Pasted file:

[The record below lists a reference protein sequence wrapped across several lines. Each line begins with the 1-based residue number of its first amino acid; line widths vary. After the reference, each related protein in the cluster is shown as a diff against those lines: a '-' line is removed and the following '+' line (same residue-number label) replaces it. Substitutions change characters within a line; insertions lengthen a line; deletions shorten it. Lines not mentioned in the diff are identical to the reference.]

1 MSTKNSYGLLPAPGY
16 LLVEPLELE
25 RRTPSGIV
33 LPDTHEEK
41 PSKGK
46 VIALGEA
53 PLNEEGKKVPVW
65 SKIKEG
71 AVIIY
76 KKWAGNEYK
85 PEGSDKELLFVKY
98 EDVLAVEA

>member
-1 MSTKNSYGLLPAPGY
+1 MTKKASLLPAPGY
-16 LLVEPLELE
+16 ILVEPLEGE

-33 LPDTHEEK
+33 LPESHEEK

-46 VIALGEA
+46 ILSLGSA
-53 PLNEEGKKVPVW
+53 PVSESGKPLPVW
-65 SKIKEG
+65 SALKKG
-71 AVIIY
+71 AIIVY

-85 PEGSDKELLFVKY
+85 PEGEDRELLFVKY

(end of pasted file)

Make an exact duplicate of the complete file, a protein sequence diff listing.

[The record below lists a reference protein sequence wrapped across several lines. Each line begins with the 1-based residue number of its first amino acid; line widths vary. After the reference, each related protein in the cluster is shown as a diff against those lines: a '-' line is removed and the following '+' line (same residue-number label) replaces it. Substitutions change characters within a line; insertions lengthen a line; deletions shorten it. Lines not mentioned in the diff are identical to the reference.]

1 MSTKNSYGLLPAPGY
16 LLVEPLELE
25 RRTPSGIV
33 LPDTHEEK
41 PSKGK
46 VIALGEA
53 PLNEEGKKVPVW
65 SKIKEG
71 AVIIY
76 KKWAGNEYK
85 PEGSDKELLFVKY
98 EDVLAVEA

>member
-1 MSTKNSYGLLPAPGY
+1 MTKKASLLPAPGY
-16 LLVEPLELE
+16 ILVEPLEGE

-33 LPDTHEEK
+33 LPESHEEK

-46 VIALGEA
+46 ILSLGSA
-53 PLNEEGKKVPVW
+53 PVSESGKPLPVW
-65 SKIKEG
+65 SALKKG
-71 AVIIY
+71 AIIVY

-85 PEGSDKELLFVKY
+85 PEGEDRELLFVKY